Joseph Farah makes two major errors in his Dec. 1 WorldNetDaily column.
First, he portrays Colin Flaherty as a "journalist":
Journalist Colin Flaherty recognized the trend long before anyone else in America – before the corporate media, before me, before Matt Drudge.
He began tracking a noticeable and undeniable upswing in black-on-non-black racist violence – either in mob form or via what has become known as “the knockout game,” in which perpetrators took at least one unprovoked punch at an unsuspecting and innocent victim.
Two years ago, Flaherty’s work got my attention. He had self-published a remarkable book called “White Girl Bleed A Lot” about this phenomenon. WND enlisted Flaherty to chronicle these attacks for publication and made arrangements to re-publish a vastly updated, bestselling edition of the book – one that would allow readers to see, with their own eyes, hundreds of attacks actually caught on video by perpetrators or bystanders.
Second, Farah assumes that every instance of black-on-white violence Flaherty has documented is driven by racism:
Despite the recognition of the story by many other media outlets, precious few have credited either Flaherty or WND for the relentless, heavily criticized reporting that broke through the long news blackout that allowed this unprovoked racial violence to go virtually unnoticed for two years.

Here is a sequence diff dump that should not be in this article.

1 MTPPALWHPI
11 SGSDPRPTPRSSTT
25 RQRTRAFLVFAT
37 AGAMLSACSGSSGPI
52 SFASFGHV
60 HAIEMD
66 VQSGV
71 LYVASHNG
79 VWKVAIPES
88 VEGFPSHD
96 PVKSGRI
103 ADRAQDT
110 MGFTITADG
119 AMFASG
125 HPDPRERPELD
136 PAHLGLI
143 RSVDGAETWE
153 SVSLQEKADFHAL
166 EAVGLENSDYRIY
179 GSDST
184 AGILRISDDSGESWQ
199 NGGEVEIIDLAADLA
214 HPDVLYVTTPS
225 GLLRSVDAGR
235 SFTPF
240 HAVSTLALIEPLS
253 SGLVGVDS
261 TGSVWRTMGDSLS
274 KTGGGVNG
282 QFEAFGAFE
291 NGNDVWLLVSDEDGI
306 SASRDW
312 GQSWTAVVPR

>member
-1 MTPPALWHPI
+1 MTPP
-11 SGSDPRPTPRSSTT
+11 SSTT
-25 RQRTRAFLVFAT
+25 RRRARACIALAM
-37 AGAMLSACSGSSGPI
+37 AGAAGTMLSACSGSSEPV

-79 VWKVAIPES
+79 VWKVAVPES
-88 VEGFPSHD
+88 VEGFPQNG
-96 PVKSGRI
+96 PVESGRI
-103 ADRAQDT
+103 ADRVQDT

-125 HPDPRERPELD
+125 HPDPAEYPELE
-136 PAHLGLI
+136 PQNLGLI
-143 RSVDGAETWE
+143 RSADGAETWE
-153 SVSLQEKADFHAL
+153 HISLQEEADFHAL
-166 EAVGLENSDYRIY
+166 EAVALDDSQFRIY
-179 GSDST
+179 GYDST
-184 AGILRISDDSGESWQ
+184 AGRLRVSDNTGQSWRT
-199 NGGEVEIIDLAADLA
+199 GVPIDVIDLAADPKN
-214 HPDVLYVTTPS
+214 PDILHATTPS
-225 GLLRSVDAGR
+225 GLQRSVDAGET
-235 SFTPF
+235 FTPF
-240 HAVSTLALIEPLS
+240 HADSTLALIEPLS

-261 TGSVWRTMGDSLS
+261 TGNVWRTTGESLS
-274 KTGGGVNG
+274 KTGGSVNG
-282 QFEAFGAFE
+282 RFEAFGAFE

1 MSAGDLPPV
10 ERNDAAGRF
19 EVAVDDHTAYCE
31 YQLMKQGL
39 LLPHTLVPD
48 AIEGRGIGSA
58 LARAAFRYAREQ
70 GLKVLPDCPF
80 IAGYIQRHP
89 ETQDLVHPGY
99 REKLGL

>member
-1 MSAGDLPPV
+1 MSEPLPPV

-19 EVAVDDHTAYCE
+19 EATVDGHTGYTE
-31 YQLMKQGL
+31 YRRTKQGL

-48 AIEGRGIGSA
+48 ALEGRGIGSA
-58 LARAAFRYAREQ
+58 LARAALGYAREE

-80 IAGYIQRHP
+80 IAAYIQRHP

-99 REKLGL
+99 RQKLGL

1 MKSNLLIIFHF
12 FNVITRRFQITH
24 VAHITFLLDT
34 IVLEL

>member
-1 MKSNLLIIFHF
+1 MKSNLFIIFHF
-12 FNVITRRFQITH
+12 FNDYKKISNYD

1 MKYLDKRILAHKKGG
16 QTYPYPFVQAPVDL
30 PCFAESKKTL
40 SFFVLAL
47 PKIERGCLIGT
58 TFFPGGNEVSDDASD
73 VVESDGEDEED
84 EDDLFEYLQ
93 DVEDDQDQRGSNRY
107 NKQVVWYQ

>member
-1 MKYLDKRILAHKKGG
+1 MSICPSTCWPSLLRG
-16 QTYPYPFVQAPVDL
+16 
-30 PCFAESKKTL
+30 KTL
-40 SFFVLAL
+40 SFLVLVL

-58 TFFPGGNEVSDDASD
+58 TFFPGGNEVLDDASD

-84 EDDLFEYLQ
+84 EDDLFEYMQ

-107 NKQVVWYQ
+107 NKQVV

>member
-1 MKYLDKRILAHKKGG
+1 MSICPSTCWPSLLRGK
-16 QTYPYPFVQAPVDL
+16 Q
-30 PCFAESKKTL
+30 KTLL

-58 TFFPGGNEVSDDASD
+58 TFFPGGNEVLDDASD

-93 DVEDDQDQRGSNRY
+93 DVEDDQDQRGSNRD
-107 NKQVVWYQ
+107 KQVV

We also need victims to tell their stories. If you have been victimized by racial mob violence or the so-called “knock-out game,” you have an eager and willing advocate here at WND. Let us know the details of what you have experienced so we can continue to raise awareness of the way racist violence is rearing its ugly head in America, again.
What’s the danger of not pursuing this epidemic of social pathology?
The danger is obvious and even more frightening – the provocation of something resembling a race war.
Again, Flaherty's work does nothing other than demonstrate his race-baiting. Why else would he put non-blacks (and non-humans) in his "black mobs?
Because Flaherty has never bothered to prove that an inordinate amount of the "black mob violence" he obsessively documents is "racist," he has no basis to claim there's a trend here -- and Farah has no basis to claim there is "something resembling a race war" happening here.
emember, for WND it's all about perception, not reality -- as we've noted, Flaherty and WND don't claim to be documenting an actual epidemic of "black mob violence" -- only what what appears to be an epidemic.
The fact that Farah is begging readers to tell their "racist violence" stories to WND is all the evidence you need that he's trying to create something that doesn't exist. He has a book to sell, after all.
And the fact that Farah apparently can't tell the difference between a journalist and a race-baiter is yet another clue as to why nobody believes WND.